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Vertical Industry Linkages: Sources of Productivity Gains and Cumulative Causation?

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  • Frode Steen

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Abstract

In this paper we analyse vertical industry linkages and the extent to which these work as channels for externalities. First, activity based externalities stemming from output growth and output level in vertically linked industries are tested for. Second, we aim at revealing the importance of a large home market for upstream industries. Eventually, by comparing results on localised inter-industry externalities as well as significance of local sales linkages, we try to identify to what extent the geographical agglomeration of an industry is self-reinforcing. A number of Norwegian maritime transport and services sectors are analysed. The results are promising in the sense that the model distinguishes empirically between different sources of externalities, and unveils which vertical linkages that give rise to endogenous agglomeration.

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Bibliographic Info

Article provided by Springer in its journal Review of Industrial Organization.

Volume (Year): 21 (2002)
Issue (Month): 1 (August)
Pages: 3-20

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Handle: RePEc:kap:revind:v:21:y:2002:i:1:p:3-20

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Web page: http://www.springerlink.com/link.asp?id=100336

Related research

Keywords: External economies of scale; industrial agglomeration; productivity growth;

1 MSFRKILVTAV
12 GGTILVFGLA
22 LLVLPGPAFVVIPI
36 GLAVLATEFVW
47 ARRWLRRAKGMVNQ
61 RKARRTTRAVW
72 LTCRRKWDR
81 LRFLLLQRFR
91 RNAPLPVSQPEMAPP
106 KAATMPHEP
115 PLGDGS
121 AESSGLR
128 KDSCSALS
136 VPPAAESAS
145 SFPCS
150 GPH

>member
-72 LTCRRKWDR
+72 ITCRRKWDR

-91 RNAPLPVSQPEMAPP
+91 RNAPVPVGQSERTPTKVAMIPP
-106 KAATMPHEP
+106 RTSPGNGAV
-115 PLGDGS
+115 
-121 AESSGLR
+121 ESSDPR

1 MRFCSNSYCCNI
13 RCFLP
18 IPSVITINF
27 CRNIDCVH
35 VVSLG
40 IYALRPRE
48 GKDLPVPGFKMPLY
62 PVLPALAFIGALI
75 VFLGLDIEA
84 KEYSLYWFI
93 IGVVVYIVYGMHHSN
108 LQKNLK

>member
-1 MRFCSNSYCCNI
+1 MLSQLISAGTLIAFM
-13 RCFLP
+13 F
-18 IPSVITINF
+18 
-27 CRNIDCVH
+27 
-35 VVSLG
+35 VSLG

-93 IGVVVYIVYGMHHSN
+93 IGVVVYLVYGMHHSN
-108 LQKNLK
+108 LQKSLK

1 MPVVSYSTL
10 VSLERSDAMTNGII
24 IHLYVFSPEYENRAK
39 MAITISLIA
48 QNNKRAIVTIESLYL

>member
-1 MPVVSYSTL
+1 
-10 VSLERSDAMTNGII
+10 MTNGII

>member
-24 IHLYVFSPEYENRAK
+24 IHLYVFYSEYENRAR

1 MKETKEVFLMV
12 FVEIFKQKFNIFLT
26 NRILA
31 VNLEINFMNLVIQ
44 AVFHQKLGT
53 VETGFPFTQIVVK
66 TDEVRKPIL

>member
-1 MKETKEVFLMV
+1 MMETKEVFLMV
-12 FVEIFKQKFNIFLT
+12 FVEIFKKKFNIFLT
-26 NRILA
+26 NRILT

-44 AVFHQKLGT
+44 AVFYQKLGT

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  1. Basu, S. & Fernald, J.G., 1993. "Are Apparent Productive Spillovers a Figment of Specification Error," Papers 93-22, Michigan - Center for Research on Economic & Social Theory.
  2. Caballero, Ricardo J. & Lyons, Richard K., 1990. "Internal versus external economies in European industry," European Economic Review, Elsevier, vol. 34(4), pages 805-826, June.
  3. Venables, Anthony J., 1993. "Equilibrium Locations of Vertically Linked Industries," CEPR Discussion Papers 802, C.E.P.R. Discussion Papers.
  4. Jovanovic, Boyan, 1982. "Selection and the Evolution of Industry," Econometrica, Econometric Society, vol. 50(3), pages 649-70, May.
  5. Knarvik, K.H.M. & Steen, F., 1997. "Self-reinforcing Agglomerations? An empirical industry study," Papers 14/97, Norwegian School of Economics and Business Administration-.
  6. Romer, Paul M, 1990. "Endogenous Technological Change," Journal of Political Economy, University of Chicago Press, vol. 98(5), pages S71-102, October.
  7. Gianmarco I. P. Ottaviano & Diego Puga, 1998. "Agglomeration in the Global Economy: A Survey of the 'New Economic Geography'," The World Economy, Wiley Blackwell, vol. 21(6), pages 707-731, 08.
  8. Krugman, Paul, 1991. "Increasing Returns and Economic Geography," Journal of Political Economy, University of Chicago Press, vol. 99(3), pages 483-99, June.
  9. S. W. Davies & Paul A. Geroski, 2000. "Changes In Concentration, Turbulence, And The Dynamics Of Market Shares," The Review of Economics and Statistics, MIT Press, vol. 79(3), pages 383-391, August.
  10. Klette, T.J., 1998. "Market Power, Scale Economies and Productivity: Estimates from a Panel of Establishment Data," Memorandum 15/1998, Oslo University, Department of Economics.
  11. repec:att:wimass:8904 is not listed on IDEAS
  12. Baldwin, John R & Gorecki, Paul K, 1994. "Concentration and Mobility Statistics in Canada's Manufacturing Sector," Journal of Industrial Economics, Wiley Blackwell, vol. 42(1), pages 93-103, March.
  13. Masahisa Fujita & Paul Krugman & Anthony J. Venables, 2001. "The Spatial Economy: Cities, Regions, and International Trade," MIT Press Books, The MIT Press, edition 1, volume 1, number 0262561476, December.
  14. Markusen, James R, 1989. "Trade in Producer Services and in Other Specialized Intermediate Inputs," American Economic Review, American Economic Association, vol. 79(1), pages 85-95, March.
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Cited by:
  1. Holger Görg & Aoife Hanley, 2004. "Does Outsourcing Increase Profitability?," The Economic and Social Review, Economic and Social Studies, vol. 35(3), pages 267-288.

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